Soft focus beauty doesn't have to mean art lenses or extensive post processing.
I've had a good many requests to talk about how I post-process my soft focus flowers. But to start the conversation, let's back things up to lens choice and how you use your glass to your best advantage--to achieve lovely soft focus in the camera.
Details First: All images in this post were shot this morning, hand-held, with my Nikon D7100 (so you wouldn't think the effect was in any way enabled by my D810's features). Again, hand-held. So, we're not concerned about tack sharpness--rather, we're "focusing" of the softness and light we can achieve.
I've only post-processed one image (above). And for that image, I used only Photoshop's Camera Raw filter, shadows/highlights, and levels settings (with a touch of a vingnette brushed in at the end). No other filters or "post" software.
I'll walk through that progression at the end of the post. But for the most part, let's look at raw images straight out of the camera--and how much flexibility you have with lens choices, long before you worry about learning processing software.
Because capturing the image IN camera as close to how you want it is, in my growing experience, the most powerful creative choice you can make.
This morning on the first walk I've been able to take in a week, I found myself mesmerized by the Japanese Maple near my mailbox. And then by the tiny yellow flowers blooming beneath. Both great opportunities to demonstrate lens choice and its affect on how and what you shoot.
This first shot was taken with my Nikon 24-120mm at f4--again with no post-processing, just a bit of cropping. Without any additional equipment, this is as close as I could get and focus on anything. And all the "soft focus" I could achieve.
Not a bad start. Soft background. But there's a lot of distraction with the surrounding foliage, I'm not as close as I'd like to be, and there were no real "creative" options to soften the highlights and leaf detail.
Next, I switched to my Lensbaby Velvet 85, set at f 1.8.
NOTE: When using Lensbaby, I recommend overexposing a bit, and looking for natural, diffused highlights, to give your art lens has much glow as possible to work with.
I'm a bit closer, the lens is lighting up the highlights with a soft glow, and I'm able to create a more pleasing composition. There's less sharpness all around with an art lens (due to the way the glass naturally distorts the image). That can be affected a bit by using a tripod and working with focus-stacking, if you like.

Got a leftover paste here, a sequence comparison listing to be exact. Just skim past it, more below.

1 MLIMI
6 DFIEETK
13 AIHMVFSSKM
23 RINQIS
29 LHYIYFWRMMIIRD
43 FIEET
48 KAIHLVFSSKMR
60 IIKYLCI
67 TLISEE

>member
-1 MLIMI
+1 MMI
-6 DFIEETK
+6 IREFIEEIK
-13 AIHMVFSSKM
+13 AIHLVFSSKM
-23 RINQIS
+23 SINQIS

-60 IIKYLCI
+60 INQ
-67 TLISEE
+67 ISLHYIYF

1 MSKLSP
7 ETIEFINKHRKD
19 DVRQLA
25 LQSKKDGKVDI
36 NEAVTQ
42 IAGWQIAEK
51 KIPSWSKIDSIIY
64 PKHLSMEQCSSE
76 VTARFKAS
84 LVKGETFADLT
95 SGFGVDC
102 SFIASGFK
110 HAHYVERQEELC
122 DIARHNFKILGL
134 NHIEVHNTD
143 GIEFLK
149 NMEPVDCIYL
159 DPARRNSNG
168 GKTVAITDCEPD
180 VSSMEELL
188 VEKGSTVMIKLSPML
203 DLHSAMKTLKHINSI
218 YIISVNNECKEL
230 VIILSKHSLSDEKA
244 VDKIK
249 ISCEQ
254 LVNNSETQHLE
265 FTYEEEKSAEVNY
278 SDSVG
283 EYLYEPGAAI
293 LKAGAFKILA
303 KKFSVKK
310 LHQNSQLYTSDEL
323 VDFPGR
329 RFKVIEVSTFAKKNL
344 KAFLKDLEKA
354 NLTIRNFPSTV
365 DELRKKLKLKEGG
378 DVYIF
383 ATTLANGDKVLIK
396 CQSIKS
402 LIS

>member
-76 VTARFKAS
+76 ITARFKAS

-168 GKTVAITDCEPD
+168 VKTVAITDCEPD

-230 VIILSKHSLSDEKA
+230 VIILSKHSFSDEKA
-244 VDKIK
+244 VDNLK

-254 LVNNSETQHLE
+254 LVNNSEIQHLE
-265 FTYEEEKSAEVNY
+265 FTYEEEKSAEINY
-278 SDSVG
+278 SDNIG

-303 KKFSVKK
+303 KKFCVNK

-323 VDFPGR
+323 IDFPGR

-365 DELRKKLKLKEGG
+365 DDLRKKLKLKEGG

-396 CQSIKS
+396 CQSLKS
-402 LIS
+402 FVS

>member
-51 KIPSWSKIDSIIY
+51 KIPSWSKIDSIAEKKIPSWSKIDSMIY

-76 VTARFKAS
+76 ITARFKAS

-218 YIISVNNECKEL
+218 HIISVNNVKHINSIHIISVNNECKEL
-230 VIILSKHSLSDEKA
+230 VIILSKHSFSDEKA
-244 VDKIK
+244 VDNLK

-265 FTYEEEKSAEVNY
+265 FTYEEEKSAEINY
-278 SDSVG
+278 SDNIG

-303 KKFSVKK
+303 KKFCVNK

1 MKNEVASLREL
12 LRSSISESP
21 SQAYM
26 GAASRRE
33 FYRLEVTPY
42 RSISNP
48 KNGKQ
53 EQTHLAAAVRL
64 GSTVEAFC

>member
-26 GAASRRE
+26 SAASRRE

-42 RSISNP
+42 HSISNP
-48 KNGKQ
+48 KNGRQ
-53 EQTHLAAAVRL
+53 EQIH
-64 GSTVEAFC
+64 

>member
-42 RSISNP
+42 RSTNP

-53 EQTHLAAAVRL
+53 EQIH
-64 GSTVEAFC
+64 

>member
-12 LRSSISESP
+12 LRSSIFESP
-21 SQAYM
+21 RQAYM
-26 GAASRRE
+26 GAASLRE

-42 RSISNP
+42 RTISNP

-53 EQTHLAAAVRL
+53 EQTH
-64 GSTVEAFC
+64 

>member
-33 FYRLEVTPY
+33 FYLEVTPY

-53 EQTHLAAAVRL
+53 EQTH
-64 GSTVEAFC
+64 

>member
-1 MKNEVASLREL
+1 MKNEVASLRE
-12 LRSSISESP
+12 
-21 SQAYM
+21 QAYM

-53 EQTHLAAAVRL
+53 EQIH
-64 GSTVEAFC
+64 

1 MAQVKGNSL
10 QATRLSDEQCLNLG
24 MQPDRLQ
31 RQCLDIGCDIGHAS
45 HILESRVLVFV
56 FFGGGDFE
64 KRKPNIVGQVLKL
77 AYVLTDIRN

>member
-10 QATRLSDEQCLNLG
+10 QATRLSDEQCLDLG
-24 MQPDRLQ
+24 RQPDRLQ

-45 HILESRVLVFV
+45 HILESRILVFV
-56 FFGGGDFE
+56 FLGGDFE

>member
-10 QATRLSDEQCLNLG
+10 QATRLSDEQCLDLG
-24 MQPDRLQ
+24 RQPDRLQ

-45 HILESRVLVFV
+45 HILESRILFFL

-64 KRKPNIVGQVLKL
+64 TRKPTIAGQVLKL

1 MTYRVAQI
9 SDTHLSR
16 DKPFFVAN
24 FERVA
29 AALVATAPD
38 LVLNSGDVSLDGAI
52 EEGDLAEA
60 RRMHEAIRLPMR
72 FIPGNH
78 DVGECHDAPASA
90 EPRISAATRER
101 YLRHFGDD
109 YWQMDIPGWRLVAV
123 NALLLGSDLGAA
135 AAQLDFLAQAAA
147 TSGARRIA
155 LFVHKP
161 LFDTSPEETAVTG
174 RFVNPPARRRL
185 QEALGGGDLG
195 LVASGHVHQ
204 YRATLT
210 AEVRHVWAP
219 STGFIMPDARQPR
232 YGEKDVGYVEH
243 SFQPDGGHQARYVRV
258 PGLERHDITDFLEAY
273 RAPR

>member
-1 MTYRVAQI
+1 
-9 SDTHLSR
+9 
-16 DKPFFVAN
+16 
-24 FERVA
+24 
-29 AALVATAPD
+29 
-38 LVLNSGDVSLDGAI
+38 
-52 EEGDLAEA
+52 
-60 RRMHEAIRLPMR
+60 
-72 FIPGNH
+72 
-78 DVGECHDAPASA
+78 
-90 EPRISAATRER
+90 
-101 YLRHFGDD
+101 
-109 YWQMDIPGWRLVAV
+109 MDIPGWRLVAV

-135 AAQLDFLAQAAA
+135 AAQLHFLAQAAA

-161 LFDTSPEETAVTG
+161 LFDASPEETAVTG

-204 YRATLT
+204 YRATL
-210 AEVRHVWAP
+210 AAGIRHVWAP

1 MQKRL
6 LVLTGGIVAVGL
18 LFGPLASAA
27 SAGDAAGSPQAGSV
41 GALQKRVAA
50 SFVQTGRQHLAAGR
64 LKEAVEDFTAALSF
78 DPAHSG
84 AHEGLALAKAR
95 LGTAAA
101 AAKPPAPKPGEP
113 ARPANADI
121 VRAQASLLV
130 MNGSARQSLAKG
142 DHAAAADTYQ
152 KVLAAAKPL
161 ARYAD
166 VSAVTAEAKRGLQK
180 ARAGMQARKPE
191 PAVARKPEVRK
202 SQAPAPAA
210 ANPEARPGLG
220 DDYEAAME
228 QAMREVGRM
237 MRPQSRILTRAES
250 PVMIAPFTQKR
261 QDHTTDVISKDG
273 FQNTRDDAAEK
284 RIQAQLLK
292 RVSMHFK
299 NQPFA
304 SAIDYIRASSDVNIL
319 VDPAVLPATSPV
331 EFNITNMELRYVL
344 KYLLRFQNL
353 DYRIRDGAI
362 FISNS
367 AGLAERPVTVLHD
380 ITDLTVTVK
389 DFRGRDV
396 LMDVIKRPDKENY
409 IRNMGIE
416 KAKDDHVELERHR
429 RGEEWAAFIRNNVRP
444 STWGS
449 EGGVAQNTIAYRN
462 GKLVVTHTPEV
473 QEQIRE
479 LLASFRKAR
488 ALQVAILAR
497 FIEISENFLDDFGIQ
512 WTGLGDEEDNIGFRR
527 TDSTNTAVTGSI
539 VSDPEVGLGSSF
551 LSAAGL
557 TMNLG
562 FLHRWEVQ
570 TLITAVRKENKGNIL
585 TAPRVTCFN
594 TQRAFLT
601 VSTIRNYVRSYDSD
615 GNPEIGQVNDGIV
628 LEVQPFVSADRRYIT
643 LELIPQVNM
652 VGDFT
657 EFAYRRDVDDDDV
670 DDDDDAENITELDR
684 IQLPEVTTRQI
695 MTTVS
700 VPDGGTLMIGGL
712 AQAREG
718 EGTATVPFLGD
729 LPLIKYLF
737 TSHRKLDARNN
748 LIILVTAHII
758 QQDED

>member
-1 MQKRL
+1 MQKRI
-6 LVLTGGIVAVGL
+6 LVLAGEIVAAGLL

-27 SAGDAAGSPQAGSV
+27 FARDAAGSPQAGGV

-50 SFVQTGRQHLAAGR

But for me, the softness is pleasing here, as are how the brighter parts of the image interplay with the shadows.
But I still can't get as close as I'd like, as I'm working with a 85 mm portrait lens.
So, why not add a 12mm extension tube?
This one's fun. With some post, I could tickle out more detail and sharpness and accentuate the shadows, highlights, and contrast. A vignette wouldn't hurt, either.
But I decided I really wanted the softness, the closeness, but with more of the leaf itself (and more of it in focus).
Enter my Tamron 15-30mm f2.8.
We're not quite as wide open as the f1.8 at the extreme end of the Vevet 85's range. But I've been experimenting with getting super close with a fast, extreme-wide-angle lens and liking the result.
And that's where I ended up with this final leaf image, shot with the added 12mm extension tube, allowing me to once again get super close.
Again, very little post processing was done. The soft-focus, glow, and background bokeh are benefits of using such an amazing lens.
However, I still made some key choices:
- Because of the extreme wide angle, I can get very close, still capture most of the leaf, but not include distracting, nearby foliage.
- Because of the 2.8 aperture rather than the 1.8, I got my background bokeh even with an f4 setting, plus captured more of the leaf in focus.
- Because of the fast lens, I achieve overall brightness that I couldn't capture in the Lensbaby 85 shot (of the full leaf) rendered without an extension tube.
In short, switching to the Tamron 15-30 gives me (in-camera) the desired benefits of each earlier lens choice I'd made, all in one shot. WITHOUT having to do anything fancy in post.
See below for a quick roundup of the post-processing I did do.
There were these little yellow flowers below our maple...
Absolutely NONE of these images were processed in any way, not even the RAW filter. So don't go thinking I think these are anywhere close to ready to show anyone but you.
But look at what you can achieve with nothing but a lens you know how to create with.
Again, I was shooting hand-held with the Tamron 15-30mm f2.8 with a 12mm extension tube.
How amazing is that?
Okay, about the post-processing for the lead picture of the maple leaf (shot with the Tamron 15-30mm f2.8 and a 12mm extension tube).
This gallery will walks you through the image in three stages:
- In-camera (no adjustments at all)
- RAW filter (adjustments made while importing)
- Basic Photoshop adjustments (to only shadows/highlights, levels, brightness/contrast.) No other filters used.
You absolutely can do amazing soft-focus things in post, but first craft your capture to take full advantage of what an image itself has to offer straight out of the camera.